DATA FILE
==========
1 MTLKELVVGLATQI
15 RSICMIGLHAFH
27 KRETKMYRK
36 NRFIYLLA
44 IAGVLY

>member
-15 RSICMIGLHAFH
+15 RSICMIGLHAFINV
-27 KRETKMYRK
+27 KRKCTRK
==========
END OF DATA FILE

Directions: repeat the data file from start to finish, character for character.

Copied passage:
1 MTLKELVVGLATQI
15 RSICMIGLHAFH
27 KRETKMYRK
36 NRFIYLLA
44 IAGVLY

>member
-15 RSICMIGLHAFH
+15 RSICMIGLHAFINV
-27 KRETKMYRK
+27 KRKCTRK